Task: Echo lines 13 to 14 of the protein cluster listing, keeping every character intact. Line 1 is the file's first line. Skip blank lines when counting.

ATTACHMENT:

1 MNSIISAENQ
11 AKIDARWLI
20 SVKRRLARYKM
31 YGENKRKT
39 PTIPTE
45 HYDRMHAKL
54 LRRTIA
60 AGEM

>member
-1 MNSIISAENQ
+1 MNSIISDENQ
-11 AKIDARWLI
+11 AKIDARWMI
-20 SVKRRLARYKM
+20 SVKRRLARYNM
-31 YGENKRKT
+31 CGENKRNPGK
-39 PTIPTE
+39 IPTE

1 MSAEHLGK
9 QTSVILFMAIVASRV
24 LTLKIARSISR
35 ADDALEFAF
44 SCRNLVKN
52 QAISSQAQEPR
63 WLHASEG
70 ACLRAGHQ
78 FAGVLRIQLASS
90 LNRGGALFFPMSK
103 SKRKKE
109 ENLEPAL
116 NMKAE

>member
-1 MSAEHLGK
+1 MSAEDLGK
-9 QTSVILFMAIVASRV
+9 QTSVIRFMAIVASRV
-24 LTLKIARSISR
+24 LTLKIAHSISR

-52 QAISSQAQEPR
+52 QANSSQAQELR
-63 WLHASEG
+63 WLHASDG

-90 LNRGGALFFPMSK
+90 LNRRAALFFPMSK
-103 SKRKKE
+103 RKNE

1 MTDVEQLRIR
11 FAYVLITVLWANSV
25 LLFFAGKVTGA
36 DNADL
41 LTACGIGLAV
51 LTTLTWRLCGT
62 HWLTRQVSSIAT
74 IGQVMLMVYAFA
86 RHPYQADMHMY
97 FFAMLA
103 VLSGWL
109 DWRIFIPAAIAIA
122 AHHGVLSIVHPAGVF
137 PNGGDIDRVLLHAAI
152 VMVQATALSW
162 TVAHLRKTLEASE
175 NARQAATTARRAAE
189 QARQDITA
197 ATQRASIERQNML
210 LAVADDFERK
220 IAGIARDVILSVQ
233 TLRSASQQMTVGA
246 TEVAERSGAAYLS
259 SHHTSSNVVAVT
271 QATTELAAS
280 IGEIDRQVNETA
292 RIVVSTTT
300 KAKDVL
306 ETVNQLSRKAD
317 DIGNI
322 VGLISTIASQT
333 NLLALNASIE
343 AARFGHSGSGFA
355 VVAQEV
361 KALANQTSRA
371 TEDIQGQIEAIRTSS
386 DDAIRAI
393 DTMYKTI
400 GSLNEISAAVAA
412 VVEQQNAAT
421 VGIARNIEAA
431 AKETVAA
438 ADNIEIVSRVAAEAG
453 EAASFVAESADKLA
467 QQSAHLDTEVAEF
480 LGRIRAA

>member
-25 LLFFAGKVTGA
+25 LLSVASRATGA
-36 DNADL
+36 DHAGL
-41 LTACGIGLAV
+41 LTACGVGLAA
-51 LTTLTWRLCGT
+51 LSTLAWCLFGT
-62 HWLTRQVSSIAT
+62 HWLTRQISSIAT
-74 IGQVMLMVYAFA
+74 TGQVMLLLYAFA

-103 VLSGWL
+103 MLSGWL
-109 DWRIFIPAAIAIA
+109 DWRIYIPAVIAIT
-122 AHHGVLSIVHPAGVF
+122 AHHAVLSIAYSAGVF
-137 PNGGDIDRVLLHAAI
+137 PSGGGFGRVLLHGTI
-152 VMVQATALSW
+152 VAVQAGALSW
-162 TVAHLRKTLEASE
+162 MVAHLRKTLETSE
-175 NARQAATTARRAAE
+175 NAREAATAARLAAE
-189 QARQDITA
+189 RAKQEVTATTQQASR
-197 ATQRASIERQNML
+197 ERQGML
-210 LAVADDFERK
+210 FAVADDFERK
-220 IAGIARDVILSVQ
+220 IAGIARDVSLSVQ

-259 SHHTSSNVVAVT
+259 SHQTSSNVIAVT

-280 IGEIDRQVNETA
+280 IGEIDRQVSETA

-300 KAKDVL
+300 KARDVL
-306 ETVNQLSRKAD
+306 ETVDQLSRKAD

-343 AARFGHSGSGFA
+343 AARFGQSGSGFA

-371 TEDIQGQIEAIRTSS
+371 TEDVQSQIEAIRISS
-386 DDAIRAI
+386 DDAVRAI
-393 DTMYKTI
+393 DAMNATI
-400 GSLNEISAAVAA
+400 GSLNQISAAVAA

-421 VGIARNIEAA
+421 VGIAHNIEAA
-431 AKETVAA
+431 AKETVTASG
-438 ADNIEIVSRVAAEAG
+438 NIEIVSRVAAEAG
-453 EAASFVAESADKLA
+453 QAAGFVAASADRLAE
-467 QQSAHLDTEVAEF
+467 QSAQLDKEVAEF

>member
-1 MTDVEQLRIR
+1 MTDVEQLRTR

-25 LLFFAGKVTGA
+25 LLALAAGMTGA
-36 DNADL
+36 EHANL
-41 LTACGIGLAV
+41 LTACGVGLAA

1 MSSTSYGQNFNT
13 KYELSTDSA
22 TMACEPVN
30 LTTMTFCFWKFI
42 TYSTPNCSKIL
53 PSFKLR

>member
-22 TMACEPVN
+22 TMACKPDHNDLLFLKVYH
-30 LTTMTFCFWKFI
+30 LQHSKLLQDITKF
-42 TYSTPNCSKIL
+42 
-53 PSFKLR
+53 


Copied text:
+11 AKIDARWMI
-20 SVKRRLARYKM